This month, representatives from Shared Agenda attended the Education Estates SEND Conference at the Science Gallery in London, which focused on how school facilities can provide the best experience for pupils with Special Educational Needs and Disabilities (SEND). Nikola Idle, Shared Agenda’s Director of Consultancy, spoke at the event, and reflected on what she learned on the day, and how this sort of small, inclusive event is perfect for delivering solutions to complex challenges.

“This was only the second time the Education Estates SEND Conference has been held, and the first time we had visited, so we weren’t sure what to expect.
The theme of the event was delivering a more inclusive education system, and we thought this was apt as the event itself was inclusive – bringing educationalists, commissioners, estates professionals and policy makers of all levels together to discuss some of the challenges facing the country’s SEND estate, and how these can be solved through collaborative action.

The first event was an update from the Department of Education on the wider context, policy and design. This was extremely useful, showing just how much the sector has changed over time, with the watch word being “more”. More pupils with SEND, more pupils with Education, Health and Care Plans (EHCPs), more appeals or referrals and more central funding than ever before – with the high needs blocks increasing 60% in 5 years. The latter fact, however, was set against an acknowledgement that schools are still finding it a struggle to manage – a symptom of some of the cost pressures that society is facing. The issue of inconsistency between local authority areas was highlighted, specifically that the rate of pupils with EHCPs ranged from 1.5% to 5.8%, and a cautionary note that this was not linked to socio-economic factors. The work the department are undertaking regards gaining a better understanding of the current estate through the Net Capacity Assessment tool was also highlighted, accepting that for specialist provision this needed to be more nuanced than the mainstream version.

The second event focused on SEND in mainstream schools, with James Humphries, an experienced headteacher at an inclusive school, giving some interesting insights into running a school which teaches children with physical disabilities and autism alongside non-SEND pupils. He made the thought-provoking point that although there are guidelines for mainstream schools and SEND schools, there is no template for hybrid schools such as his, which causes challenges for decision makers.

The afternoon saw a panel session focused on cohort changes and the flexibility of space. It went through some of the key lessons for how special schools can ensure their existing and new buildings are flexible enough to meet the changing needs of their pupil cohort every year.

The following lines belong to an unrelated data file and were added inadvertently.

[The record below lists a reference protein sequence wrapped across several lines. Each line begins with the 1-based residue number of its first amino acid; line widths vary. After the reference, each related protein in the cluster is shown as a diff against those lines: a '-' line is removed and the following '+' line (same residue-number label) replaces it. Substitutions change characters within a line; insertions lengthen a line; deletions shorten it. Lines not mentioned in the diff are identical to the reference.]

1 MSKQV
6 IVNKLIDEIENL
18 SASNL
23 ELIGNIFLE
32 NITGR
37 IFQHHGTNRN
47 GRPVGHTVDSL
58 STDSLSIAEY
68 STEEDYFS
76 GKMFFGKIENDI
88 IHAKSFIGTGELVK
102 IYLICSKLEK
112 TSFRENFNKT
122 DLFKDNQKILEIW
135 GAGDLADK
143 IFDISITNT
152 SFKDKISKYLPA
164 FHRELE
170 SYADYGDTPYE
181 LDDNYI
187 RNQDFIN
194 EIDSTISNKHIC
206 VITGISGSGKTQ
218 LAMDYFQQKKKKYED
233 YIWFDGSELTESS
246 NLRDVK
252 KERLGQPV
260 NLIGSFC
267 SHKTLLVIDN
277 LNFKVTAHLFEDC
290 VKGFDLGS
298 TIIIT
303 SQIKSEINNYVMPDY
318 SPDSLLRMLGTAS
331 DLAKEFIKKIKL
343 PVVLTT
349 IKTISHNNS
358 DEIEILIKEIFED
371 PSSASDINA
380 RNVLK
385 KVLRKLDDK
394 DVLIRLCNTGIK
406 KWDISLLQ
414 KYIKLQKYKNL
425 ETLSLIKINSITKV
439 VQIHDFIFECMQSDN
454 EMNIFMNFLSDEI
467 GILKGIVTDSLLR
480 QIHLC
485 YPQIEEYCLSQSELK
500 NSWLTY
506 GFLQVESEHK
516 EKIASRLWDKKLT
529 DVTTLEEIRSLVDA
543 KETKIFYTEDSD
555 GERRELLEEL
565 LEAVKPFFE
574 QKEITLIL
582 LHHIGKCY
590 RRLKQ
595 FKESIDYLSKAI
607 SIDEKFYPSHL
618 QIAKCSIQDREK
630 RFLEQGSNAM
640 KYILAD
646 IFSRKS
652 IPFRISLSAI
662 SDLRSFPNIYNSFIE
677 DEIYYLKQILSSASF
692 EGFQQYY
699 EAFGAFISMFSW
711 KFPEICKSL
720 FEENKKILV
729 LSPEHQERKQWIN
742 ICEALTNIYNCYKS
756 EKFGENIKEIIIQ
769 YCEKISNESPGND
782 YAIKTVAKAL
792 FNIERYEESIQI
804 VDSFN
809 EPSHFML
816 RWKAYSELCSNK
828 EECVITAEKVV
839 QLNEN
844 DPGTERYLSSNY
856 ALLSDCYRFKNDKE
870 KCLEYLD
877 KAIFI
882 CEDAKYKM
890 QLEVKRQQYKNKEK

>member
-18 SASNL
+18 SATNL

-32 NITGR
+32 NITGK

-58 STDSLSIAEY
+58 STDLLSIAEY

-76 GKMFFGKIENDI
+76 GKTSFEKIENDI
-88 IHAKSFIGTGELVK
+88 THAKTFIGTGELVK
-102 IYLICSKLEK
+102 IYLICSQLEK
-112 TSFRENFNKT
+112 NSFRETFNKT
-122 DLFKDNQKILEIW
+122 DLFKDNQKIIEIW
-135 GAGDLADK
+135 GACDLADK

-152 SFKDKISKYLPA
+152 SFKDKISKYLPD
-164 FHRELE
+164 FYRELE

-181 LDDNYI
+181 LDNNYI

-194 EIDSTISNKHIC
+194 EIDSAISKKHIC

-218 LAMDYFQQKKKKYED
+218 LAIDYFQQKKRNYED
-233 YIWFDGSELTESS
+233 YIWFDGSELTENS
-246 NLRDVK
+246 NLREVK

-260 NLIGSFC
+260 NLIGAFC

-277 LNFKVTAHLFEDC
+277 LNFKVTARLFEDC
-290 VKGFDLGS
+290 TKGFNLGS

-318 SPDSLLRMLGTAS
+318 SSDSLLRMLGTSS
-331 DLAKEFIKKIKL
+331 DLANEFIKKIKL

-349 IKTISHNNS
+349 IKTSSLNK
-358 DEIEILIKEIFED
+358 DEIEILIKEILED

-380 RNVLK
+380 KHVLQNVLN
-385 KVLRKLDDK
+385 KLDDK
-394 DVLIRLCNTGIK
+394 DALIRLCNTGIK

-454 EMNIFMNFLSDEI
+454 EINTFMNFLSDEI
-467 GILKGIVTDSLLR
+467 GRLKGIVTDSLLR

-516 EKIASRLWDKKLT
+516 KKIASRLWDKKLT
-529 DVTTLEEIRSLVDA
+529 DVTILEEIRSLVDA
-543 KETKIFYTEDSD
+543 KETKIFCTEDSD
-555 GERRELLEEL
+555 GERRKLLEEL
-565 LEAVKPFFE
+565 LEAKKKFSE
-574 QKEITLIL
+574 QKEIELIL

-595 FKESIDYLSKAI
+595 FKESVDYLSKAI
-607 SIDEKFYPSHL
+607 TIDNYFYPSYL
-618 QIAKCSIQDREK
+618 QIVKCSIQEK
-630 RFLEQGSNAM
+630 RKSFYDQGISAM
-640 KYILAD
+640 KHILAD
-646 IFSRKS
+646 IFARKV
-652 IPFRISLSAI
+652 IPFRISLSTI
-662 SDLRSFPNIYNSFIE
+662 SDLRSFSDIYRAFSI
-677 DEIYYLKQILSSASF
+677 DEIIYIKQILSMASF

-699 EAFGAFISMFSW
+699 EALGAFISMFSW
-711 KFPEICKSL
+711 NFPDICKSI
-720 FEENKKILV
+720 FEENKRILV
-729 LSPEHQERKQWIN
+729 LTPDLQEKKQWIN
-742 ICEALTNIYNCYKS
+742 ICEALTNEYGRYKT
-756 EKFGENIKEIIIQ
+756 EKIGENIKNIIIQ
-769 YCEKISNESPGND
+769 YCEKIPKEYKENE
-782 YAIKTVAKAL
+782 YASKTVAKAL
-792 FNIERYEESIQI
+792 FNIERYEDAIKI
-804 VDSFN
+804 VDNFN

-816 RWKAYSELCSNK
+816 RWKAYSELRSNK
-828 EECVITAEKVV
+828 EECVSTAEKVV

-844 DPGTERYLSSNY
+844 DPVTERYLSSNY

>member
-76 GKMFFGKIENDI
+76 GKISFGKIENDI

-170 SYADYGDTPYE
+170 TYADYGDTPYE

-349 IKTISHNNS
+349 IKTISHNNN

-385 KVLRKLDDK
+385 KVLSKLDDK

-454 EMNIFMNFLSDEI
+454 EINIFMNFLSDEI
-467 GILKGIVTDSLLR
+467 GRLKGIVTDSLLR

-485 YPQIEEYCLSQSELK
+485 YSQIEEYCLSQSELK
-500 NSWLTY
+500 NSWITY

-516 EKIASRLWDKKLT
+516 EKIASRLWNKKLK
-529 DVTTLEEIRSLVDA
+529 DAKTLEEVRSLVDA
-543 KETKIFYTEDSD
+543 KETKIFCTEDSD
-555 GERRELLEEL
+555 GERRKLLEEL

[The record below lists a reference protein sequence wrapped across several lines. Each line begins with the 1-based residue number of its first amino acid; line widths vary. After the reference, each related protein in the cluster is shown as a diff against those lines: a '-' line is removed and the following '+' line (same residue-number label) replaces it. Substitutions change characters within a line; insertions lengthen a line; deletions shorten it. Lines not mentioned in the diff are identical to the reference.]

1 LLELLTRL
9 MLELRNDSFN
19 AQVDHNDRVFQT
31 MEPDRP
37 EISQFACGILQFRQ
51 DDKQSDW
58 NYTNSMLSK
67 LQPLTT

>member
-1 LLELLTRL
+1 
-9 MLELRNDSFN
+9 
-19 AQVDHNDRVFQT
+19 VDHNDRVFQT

Following this was a fascinating session which took a deep dive into the impact of lighting and its affect on SEND pupils, learning and wellbeing. This was really intriguing, as we know a lot of research has been done into things such as school areas and adjacencies, heating and cooling, and hygiene facilities but lighting has often been overlooked. It can be a relatively inexpensive solution, and one which can easily be adapted to suit cohorts with different needs, and needs that change quickly, so it’s definitely a subject we’re going to explore further. We’ve already been in touch with the researchers, and hope we can help them expand their pilot study through some of the SEND projects we’re involved in.

The event closed with a session on Alternative Provision, which I chaired. We had the chance to hear the experiences of Kathryn Burns, CEO of Beacon Academy Trust, on how the design of her buildings has resulted in beautiful, calming learning environments for students that have helped to shape their educational experience. Kathryn spoke passionately about her desire for the AP free school to be at the heart of the mainstream campus, rather than out of sight, out of mind, which is a good reminder for us all about how inclusive design should start.

Overall, the event was really positive. It helped us share our experiences with others, both those we’ve worked with in the past and people we’ve never met before, and the inclusive audience made it a really joined-up conversation.
I believe the best learning comes from lived experiences, so the opportunity to speak to headteachers and educators who work with SEND pupils every day was invaluable. Often, when we’re delivering bid and funding application support or management for the development of a new SEND facility, our involvement ends when the new school is up and running. We’re really keen to learn from those that use these facilities day in, day out, as there are so many lessons we can learn from this to make sure the design of new facilities or refurbishment of existing schools creates the very best learning experience for pupils.

We’re looking forward to attending the full Education Estates Conference in October, so if you’d like advice and guidance on either SEND or mainstream school provision, we’d love to have a chat – come and find us on the Sewell Group stand near the main stage..”

If you’d like to know more about the SEND services Shared Agenda can provide and some of the SEND projects we’ve taken on in the past, take a look at our SEND page.